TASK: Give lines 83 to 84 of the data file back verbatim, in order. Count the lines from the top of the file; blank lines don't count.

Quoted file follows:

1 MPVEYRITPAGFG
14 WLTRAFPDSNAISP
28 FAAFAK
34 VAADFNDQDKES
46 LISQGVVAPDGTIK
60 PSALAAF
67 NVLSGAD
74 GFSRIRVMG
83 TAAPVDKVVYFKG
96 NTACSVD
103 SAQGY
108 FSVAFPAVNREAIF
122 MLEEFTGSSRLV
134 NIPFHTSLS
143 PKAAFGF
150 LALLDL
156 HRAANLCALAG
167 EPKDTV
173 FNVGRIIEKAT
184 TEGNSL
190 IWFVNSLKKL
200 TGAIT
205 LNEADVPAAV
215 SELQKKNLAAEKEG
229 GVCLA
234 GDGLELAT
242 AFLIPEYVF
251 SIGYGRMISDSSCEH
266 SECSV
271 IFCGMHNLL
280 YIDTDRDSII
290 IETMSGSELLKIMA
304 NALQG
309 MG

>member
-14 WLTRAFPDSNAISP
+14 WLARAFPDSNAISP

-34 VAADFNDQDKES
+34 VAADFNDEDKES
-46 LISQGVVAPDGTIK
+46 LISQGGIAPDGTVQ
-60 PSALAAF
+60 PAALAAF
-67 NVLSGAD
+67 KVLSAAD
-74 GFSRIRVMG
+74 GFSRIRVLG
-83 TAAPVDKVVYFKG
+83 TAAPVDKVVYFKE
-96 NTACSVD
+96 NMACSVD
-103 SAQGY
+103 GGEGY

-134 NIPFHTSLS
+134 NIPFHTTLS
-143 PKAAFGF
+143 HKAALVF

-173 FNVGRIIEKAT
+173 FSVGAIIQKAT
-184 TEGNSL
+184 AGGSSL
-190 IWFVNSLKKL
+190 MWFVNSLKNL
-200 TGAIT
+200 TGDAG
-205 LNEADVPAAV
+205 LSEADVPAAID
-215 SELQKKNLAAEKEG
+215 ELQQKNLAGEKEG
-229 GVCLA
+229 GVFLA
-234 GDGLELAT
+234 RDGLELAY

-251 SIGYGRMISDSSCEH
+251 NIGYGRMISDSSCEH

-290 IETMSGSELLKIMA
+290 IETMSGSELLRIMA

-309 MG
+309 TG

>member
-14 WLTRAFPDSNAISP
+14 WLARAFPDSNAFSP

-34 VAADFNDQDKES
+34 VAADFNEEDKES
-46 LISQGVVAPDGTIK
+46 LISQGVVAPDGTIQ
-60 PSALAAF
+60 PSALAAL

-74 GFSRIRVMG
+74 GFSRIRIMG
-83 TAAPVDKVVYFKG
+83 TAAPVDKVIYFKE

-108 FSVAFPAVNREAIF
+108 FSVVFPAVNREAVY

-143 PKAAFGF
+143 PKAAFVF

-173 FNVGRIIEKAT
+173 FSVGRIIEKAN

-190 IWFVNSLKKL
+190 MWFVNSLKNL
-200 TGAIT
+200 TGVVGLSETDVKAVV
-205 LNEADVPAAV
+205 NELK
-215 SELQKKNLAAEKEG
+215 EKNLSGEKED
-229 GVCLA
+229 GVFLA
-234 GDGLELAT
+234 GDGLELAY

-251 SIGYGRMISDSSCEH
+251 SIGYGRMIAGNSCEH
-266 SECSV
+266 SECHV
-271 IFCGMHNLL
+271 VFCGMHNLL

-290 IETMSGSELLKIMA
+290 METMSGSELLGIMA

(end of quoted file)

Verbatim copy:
-34 VAADFNDQDKES
+34 VAADFNEEDKES